The Hillsborough disaster was a watershed moment in British sporting history. Not only and obviously for the poor 96 souls who lost their lives, and their families, but also the impact it had subsequently on sporting grounds. It instigated a revolution in stadium safety both here and in world football.
It was, however, a disaster that wasn’t a one off, it was a long time coming and inevitable. When the initial reports came in on that fateful Saturday most fans knew immediately which end of the ground it was in – crushing in antiquated terraces was the norm. I’m sure I wasn’t the only to view the images on television and think to oneself: “there but for the grace of God go I…”
At the time Britain’s grounds could claim the worst safety record of any other developed nation, despite no fewer than eight official reports into crowd safety between 1924-85. Hillsborough was no freak, and we all knew it, it was the culmination of complacency, neglect, low investment, bad management and prejudice. It’s no coincidence that in the 20 or so years since the famous Taylor Report, who recommended significant changes to stadia safety, that no major incident has occurred, yet in the 20 years prior to 1989, we had involving British fans; Ibrox 1971, Bradford fire, Heysel, and of course Hillsborough.
We also knew from the outset, that Hillsborough was a cover-up, particularly by South Yorkshire Police. Whatever ones thoughts on the game of football, or the futility of sport in general, a parent with a child in a so-called civilised society should be able to attend a sporting game on a Saturday afternoon and return home safely after. And when that doesn’t happen there should be a proper inquiry into all institutions involved. With Hillsborough, though, it was clear from the start that a major cover-up ensured: UEFA, FIFA, the Thatcher Government, MPs (even recently), the media, the coroners, and most notably South Yorkshire Police all closed ranks (for many years Sheffield Wednesday refused to have a memorial at their ground, like it was an embarrassment). The blame was pinned quite decidedly by Lord Justice Taylor on South Yorkshire Police.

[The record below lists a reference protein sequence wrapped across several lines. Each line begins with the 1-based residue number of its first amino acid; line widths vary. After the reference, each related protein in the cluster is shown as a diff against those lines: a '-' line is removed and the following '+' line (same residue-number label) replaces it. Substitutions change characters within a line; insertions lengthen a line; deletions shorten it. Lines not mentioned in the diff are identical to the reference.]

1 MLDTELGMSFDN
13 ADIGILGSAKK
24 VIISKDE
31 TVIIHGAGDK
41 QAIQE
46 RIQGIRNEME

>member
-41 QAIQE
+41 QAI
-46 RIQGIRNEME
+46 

Yet today I’m surprised with the contents of the publication of an independent report into the disaster. I must confess that I was cynical from the outset: the files would be delayed ’till the 30 year rule comes in 2019, they would be redacted and they would be incomplete. But I was wrong, and even for a hardened cynic like myself, when it comes to the behaviour of police at football I’m rather taken aback by some of the revelations:
- Some 164 police statements were amended, he says. Many removed comments attacking the police.
- Officers carried out police national computer checks on the dead to impugn their reputation.
- Blood tests were also taken from the dead to see if they had been drinking, including from children.
- At the time of the Taylor Report [Margaret Thatcher] was briefed by her private secretary that the defensive and – I quote – “close to deceitful” behaviour of senior South Yorkshire officers was “depressingly familiar.”
And it is clear that the then government thought it right that the Chief Constable of South Yorkshire should resign.
- Evidence that a number of the dead survived “for a significant period” beyond the 3.15pm cut-off point imposed at the original inquest
- …a box of files containing police statements littered with hand-written notes saying ‘remove the last page’, ‘exclude the last paragraph’ and ‘rewritten as requested’.
This is wholesale corruption and cover-up by the authorities, one that hasn’t come to light in detail for over 23 years.
The absence of a coroner’s report applying a verdict compatible with this assertion, or the experiences of all those who witnessed and survived Leppings Lane, is as incomprehensible and reprehensible as the actions on that initial April day.
When the coroner, Stefan Popper, decided the deaths were accidental 90 days after April 15 – on the grounds of what we can now see was tainted and doctored evidence – his judgement became emblematic of the most insidious representation of the second, institutional disaster; of the deceptions, the cover-ups, the lies and the closeted public ‘servants’ who idly kept their distance and shuffled off to their comfortable retirement as peers of the realm when they knew justice had not been done.
I haven’t had time yet to read through the entire report but tribute must be made to the ‘justice for the 96’ campaign who never gave up.